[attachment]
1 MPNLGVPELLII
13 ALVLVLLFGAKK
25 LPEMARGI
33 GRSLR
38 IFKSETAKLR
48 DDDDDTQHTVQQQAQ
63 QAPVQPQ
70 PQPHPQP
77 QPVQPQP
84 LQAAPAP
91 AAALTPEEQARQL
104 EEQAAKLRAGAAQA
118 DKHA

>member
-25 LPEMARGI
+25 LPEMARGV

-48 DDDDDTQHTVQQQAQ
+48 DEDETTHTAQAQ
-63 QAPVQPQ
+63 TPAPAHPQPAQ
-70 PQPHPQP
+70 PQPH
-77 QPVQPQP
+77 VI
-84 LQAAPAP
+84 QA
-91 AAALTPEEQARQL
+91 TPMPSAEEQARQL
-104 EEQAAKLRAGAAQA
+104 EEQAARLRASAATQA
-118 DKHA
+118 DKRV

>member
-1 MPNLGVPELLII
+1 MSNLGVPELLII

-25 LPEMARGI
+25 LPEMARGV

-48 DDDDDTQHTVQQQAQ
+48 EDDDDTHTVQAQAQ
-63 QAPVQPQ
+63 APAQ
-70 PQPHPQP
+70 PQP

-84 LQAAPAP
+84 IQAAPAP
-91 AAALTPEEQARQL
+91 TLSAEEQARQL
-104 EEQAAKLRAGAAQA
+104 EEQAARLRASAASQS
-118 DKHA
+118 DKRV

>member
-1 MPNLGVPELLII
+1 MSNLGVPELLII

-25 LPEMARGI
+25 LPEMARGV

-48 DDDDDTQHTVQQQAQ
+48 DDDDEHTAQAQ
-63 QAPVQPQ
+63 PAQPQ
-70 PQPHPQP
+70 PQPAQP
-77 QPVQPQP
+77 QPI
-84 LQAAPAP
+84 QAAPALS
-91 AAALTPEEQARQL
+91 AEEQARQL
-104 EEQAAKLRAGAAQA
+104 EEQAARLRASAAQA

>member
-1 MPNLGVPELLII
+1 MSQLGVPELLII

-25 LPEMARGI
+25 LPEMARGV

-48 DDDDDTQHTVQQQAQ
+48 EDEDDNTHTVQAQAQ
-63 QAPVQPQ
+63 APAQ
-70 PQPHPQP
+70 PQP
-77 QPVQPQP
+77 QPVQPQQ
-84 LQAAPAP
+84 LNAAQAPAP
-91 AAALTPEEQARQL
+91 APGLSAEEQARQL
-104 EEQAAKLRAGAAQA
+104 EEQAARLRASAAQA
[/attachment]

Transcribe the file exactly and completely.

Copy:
1 MPNLGVPELLII
13 ALVLVLLFGAKK
25 LPEMARGI
33 GRSLR
38 IFKSETAKLR
48 DDDDDTQHTVQQQAQ
63 QAPVQPQ
70 PQPHPQP
77 QPVQPQP
84 LQAAPAP
91 AAALTPEEQARQL
104 EEQAAKLRAGAAQA
118 DKHA

>member
-25 LPEMARGI
+25 LPEMARGV

-48 DDDDDTQHTVQQQAQ
+48 DEDETTHTAQAQ
-63 QAPVQPQ
+63 TPAPAHPQPAQ
-70 PQPHPQP
+70 PQPH
-77 QPVQPQP
+77 VI
-84 LQAAPAP
+84 QA
-91 AAALTPEEQARQL
+91 TPMPSAEEQARQL
-104 EEQAAKLRAGAAQA
+104 EEQAARLRASAATQA
-118 DKHA
+118 DKRV

>member
-1 MPNLGVPELLII
+1 MSNLGVPELLII

-25 LPEMARGI
+25 LPEMARGV

-48 DDDDDTQHTVQQQAQ
+48 EDDDDTHTVQAQAQ
-63 QAPVQPQ
+63 APAQ
-70 PQPHPQP
+70 PQP

-84 LQAAPAP
+84 IQAAPAP
-91 AAALTPEEQARQL
+91 TLSAEEQARQL
-104 EEQAAKLRAGAAQA
+104 EEQAARLRASAASQS
-118 DKHA
+118 DKRV

>member
-1 MPNLGVPELLII
+1 MSNLGVPELLII

-25 LPEMARGI
+25 LPEMARGV

-48 DDDDDTQHTVQQQAQ
+48 DDDDEHTAQAQ
-63 QAPVQPQ
+63 PAQPQ
-70 PQPHPQP
+70 PQPAQP
-77 QPVQPQP
+77 QPI
-84 LQAAPAP
+84 QAAPALS
-91 AAALTPEEQARQL
+91 AEEQARQL
-104 EEQAAKLRAGAAQA
+104 EEQAARLRASAAQA

>member
-1 MPNLGVPELLII
+1 MSQLGVPELLII

-25 LPEMARGI
+25 LPEMARGV

-48 DDDDDTQHTVQQQAQ
+48 EDEDDNTHTVQAQAQ
-63 QAPVQPQ
+63 APAQ
-70 PQPHPQP
+70 PQP
-77 QPVQPQP
+77 QPVQPQQ
-84 LQAAPAP
+84 LNAAQAPAP
-91 AAALTPEEQARQL
+91 APGLSAEEQARQL
-104 EEQAAKLRAGAAQA
+104 EEQAARLRASAAQA